Advertising, Print Media, and Pornography

New media involves many cultural implications regarding gender, sex, and norms, in this article. New forms of advertising and older forms, including print media, are looked at how they shape our culture regarding women's portrayals. The authors argue that advertising, because of its sheer volume, is the most powerful education tool of society, and that media consumes the lives of its users. According to the authors, advertisements sell values, images, and concepts of success and worth. Sometimes they tell us who we are and what we should be. This is a useful tool to use while looking at the implication new media has had on different groups, such as women.

Ogilvy's New Media Guru On Online Advertising

In this interview, Dave Oglivy gives a great overview of advertising opportunities afforded by online video. While he is very bullish on branded sites like Nike's Joga, he is leery about the viral advertising on video sharing sites like YouTube. He cautions viral ads can be make a big impression, but can damage valuable brands.

Advertising and the Internet (1999)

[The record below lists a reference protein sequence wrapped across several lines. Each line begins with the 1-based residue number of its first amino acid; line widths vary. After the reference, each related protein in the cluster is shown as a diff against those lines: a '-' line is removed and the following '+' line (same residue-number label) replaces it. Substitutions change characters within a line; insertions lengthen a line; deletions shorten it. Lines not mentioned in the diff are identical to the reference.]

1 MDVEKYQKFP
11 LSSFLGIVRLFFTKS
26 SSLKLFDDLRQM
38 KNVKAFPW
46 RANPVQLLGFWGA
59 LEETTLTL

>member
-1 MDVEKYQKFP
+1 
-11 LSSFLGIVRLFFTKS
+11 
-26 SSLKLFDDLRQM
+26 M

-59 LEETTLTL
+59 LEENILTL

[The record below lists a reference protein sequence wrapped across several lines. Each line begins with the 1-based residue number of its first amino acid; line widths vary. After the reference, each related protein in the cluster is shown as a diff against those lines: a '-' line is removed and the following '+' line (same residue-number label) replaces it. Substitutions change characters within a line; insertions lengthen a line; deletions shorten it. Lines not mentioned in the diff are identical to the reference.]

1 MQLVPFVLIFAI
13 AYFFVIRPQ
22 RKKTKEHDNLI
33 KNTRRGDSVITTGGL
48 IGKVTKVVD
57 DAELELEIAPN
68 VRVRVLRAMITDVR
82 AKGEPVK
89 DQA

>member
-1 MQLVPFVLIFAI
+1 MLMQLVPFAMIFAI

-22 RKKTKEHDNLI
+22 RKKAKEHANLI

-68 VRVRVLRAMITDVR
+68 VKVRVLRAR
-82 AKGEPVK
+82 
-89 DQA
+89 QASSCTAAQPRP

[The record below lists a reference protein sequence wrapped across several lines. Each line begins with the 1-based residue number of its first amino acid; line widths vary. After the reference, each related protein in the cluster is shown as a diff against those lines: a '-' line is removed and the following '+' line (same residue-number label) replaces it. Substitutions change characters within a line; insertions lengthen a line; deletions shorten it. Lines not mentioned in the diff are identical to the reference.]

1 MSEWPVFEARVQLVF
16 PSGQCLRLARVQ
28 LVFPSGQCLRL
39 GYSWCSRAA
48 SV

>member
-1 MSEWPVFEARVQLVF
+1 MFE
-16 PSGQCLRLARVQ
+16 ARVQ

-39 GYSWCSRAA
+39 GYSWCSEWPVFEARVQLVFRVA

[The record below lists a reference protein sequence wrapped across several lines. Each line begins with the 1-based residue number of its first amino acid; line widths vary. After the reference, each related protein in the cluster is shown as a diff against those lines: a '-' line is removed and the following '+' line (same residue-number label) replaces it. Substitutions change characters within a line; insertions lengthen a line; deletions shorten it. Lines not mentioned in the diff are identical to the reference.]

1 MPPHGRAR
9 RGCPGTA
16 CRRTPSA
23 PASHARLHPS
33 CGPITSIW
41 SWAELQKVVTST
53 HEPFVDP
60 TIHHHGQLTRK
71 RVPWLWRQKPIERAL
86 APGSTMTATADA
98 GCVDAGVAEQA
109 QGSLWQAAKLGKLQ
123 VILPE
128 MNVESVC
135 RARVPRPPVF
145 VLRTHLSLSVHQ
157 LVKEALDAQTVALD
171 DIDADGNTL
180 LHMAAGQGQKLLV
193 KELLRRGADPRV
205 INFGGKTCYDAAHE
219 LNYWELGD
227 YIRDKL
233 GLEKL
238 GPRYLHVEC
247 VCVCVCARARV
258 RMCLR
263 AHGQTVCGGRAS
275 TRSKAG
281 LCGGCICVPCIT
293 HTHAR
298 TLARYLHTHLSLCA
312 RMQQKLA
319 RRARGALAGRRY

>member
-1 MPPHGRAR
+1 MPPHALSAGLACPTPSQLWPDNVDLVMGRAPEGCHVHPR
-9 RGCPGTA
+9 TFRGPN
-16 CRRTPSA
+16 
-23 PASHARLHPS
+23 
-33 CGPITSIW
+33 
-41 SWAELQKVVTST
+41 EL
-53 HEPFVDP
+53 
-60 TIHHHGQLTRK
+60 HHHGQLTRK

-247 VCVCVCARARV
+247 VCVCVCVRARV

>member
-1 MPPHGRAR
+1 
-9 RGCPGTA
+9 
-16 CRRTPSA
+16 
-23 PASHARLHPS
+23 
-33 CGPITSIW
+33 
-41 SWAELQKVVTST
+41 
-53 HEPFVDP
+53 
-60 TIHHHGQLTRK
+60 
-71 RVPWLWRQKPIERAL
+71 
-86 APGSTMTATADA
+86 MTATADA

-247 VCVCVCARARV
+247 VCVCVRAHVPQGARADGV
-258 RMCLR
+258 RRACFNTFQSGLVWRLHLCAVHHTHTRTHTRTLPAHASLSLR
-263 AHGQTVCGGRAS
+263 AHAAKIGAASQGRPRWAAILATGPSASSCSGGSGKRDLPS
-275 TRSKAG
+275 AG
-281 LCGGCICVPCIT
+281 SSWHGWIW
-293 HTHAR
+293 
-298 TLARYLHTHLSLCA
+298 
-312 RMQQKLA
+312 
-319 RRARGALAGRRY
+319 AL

This article provides a wide-ranging view of issues addressing how advertisers can proceed on the Internet and World Wide Web. The article traces the development of Web advertising from its very beginnings as it was represented and discussed in the pages of i Advertising Age /i . Although there is a noticeable trend to define Web advertising by comparing it to traditional media, it is clear that Web advertising just won't fit the old mold. Keith Reinhard of DDB Needham articulates this linkage between the old and new in his invited chapter. Furthermore, there are numerous discussions on consumer and advertiser interactivity, the role of Web advertising within larger campaigns, audience segmentation, and alternative Web-based promotion formats. The five sections cover definition and theory, structure, specific applications, legal issues, and the voice of the practitioner.

Advertising a Recording Artist Using Short Message Service (SMS) and Multimedia Messaging Service (MMS)

This book explores the many realms of the marketing world, including advertising and different forms of marketing strategies. As an overview, The book is split up into cases where a different product is marketed using different methods. The author discusses new ways to market in the new realm of media. In case 28, there is a strong campaign regarding text messaging promotion of a recording artist. This case explores the difficulty with creating emotion through text messaging and using SMS to provoke behavior.